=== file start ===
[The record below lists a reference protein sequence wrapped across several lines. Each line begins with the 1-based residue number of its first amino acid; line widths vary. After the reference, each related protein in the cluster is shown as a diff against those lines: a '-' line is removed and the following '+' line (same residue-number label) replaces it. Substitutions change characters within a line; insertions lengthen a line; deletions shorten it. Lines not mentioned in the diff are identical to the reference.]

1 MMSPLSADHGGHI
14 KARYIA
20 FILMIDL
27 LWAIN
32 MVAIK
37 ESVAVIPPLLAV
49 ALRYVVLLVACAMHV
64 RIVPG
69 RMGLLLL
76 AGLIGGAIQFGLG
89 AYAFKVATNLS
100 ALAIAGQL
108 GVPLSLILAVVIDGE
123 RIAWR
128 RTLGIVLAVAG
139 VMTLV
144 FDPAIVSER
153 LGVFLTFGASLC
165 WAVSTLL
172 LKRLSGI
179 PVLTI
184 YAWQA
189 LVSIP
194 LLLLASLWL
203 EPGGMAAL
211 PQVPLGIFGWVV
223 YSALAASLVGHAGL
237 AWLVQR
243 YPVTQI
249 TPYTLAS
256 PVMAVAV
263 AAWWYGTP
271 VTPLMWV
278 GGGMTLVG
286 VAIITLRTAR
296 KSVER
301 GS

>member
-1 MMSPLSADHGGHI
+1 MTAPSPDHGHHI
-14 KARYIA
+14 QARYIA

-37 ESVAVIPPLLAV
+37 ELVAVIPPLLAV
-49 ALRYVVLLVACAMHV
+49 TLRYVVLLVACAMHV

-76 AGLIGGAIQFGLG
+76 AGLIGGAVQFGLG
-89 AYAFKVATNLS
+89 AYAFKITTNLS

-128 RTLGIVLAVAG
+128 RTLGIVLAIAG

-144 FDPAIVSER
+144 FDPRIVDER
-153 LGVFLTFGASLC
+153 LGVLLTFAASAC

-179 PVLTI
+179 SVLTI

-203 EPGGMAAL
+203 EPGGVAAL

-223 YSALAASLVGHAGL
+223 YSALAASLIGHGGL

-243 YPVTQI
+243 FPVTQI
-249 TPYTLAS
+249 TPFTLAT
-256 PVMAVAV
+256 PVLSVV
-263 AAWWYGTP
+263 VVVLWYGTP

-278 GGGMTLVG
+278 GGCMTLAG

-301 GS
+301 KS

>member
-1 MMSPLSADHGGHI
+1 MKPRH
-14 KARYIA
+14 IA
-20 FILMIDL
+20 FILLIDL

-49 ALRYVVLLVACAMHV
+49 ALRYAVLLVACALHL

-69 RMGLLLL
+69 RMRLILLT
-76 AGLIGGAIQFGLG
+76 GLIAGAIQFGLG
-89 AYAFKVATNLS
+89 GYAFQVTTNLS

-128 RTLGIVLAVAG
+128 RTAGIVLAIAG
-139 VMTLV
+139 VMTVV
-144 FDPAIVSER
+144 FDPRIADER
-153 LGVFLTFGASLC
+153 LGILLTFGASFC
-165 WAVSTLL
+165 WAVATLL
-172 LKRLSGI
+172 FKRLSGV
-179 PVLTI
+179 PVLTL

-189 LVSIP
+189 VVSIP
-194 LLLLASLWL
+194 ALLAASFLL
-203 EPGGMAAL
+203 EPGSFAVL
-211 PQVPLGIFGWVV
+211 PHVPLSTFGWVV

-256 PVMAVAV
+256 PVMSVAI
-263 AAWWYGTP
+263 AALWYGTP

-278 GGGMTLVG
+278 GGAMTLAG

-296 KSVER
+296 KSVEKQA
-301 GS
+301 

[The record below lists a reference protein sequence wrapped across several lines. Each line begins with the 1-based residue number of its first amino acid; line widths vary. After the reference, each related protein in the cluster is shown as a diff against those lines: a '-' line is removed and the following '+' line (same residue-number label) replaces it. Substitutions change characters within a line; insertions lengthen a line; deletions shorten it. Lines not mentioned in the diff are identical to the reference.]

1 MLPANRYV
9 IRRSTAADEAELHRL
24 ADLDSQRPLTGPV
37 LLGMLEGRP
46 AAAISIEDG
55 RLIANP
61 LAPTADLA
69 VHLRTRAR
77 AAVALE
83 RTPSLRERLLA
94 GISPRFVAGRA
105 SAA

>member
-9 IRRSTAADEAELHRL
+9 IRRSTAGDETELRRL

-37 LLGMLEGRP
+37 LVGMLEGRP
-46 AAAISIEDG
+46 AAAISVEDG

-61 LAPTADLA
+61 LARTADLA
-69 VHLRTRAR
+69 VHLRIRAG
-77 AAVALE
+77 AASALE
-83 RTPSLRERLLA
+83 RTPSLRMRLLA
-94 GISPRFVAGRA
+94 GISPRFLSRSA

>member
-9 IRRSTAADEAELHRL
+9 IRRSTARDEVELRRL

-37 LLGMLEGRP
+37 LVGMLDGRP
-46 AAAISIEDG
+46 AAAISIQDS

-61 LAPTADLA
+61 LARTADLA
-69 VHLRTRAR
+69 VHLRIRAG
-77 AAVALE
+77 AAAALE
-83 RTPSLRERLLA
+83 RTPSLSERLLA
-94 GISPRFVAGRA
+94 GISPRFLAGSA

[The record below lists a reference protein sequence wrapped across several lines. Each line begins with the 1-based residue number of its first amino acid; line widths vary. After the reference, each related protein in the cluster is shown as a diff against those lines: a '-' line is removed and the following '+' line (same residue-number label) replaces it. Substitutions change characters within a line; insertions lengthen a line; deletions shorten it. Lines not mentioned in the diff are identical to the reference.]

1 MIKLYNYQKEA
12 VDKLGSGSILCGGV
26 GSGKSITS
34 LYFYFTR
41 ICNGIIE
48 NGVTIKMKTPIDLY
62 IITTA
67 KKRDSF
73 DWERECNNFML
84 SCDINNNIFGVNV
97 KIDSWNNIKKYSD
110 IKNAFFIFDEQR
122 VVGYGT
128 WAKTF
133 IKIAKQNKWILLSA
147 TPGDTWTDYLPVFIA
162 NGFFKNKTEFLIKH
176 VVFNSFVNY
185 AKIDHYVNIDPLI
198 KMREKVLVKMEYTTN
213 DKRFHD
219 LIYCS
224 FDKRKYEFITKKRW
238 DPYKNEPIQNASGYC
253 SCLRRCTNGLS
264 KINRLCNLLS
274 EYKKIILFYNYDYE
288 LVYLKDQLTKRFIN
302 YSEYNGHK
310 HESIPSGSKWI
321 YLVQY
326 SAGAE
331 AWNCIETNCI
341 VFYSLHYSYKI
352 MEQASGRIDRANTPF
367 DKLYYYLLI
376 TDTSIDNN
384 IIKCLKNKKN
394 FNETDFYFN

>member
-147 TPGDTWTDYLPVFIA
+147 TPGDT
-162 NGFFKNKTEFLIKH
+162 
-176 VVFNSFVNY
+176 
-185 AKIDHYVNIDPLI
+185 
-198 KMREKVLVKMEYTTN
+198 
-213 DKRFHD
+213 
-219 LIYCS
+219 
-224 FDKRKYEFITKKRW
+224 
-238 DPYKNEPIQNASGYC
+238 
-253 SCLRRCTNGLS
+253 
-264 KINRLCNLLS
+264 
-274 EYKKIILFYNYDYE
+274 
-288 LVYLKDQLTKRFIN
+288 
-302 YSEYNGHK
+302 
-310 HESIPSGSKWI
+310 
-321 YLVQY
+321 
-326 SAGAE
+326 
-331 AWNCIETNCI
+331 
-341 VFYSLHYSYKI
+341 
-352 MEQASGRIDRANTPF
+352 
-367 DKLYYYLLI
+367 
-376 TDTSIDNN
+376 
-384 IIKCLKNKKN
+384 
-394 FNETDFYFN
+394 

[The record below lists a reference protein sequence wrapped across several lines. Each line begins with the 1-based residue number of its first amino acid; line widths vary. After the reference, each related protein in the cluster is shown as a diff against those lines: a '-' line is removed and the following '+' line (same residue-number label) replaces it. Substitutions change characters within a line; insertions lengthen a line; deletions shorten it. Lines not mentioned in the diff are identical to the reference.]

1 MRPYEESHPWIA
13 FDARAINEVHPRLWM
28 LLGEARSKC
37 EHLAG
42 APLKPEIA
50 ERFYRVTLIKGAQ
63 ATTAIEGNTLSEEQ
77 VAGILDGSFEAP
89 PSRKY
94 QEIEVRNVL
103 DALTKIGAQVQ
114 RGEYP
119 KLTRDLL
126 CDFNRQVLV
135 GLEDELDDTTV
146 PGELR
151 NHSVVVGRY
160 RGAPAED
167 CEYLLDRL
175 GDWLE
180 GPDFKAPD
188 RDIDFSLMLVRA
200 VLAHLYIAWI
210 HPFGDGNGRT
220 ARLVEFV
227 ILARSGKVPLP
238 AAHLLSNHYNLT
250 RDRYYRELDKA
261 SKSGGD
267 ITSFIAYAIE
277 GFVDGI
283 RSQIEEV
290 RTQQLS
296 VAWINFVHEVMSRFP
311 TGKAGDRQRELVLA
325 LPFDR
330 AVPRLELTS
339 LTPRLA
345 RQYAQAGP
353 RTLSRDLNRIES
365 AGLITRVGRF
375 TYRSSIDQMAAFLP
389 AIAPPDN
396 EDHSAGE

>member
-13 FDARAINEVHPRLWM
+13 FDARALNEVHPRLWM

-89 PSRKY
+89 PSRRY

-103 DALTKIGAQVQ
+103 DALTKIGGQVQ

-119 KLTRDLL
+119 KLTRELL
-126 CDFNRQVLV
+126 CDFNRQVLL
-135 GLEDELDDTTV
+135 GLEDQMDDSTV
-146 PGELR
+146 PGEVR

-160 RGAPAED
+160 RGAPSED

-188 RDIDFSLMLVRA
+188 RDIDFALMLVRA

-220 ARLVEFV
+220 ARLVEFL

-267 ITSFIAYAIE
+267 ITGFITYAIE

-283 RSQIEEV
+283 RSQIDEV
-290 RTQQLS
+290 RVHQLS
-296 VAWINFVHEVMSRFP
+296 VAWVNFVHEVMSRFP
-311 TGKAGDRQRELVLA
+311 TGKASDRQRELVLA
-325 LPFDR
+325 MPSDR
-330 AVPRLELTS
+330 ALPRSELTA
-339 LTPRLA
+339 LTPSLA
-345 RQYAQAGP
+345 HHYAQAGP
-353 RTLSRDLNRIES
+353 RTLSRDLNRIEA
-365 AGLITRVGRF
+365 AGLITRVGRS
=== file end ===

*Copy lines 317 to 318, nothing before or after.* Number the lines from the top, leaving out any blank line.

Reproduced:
-146 PGELR
+146 PGEVR